That’s how Alexis Madrigal describes the distinctive sound of a dial-up modem connection sequence (which you can listen to up top). You really must read his write-up of what the sound means, a unique look at “endangered sounds”.
It’s a wonderful essay, both a piece of technology education (just what are those bleeps and squawks for, anyway?), and a journey of nostalgia for a certain generation (including me). When the Internet at Home™ was a new and novel thing, when you spent two hours installing that awful AOL or CompuServe portal to the tinyweb from a glossy CD-ROM included with your new computer, when you told your whole family that you were getting online so they wouldn’t pick up the phone (multiple phone lines were a luxury unto themselves), when you spent days devising the perfect instant messager screen-name only to find that it was taken (Solution: add “x_x” or “99”), or when you crawled USENET boards looking for the perfect cheats to beat that level of Duke Nukem that was just out of reach … this sound was our universal passageway to that world.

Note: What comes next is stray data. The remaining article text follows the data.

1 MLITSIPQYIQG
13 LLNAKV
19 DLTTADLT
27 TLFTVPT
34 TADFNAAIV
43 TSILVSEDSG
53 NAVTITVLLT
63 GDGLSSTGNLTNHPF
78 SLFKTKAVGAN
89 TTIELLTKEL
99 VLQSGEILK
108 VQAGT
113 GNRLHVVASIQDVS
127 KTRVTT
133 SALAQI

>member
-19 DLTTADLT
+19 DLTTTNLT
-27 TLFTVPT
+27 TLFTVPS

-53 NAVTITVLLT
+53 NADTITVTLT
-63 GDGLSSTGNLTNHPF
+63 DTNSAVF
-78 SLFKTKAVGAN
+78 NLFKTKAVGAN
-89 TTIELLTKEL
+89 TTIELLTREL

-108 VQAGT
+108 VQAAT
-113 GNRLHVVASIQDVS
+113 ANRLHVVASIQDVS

It’s meaning to us was a complete mystery, while at the same time being as familiar as any voice.
Anyway, go read it. The young will learn something new, the slightly less young will smile with remembrances infinite.
Source: SoundCloud / John Pemberton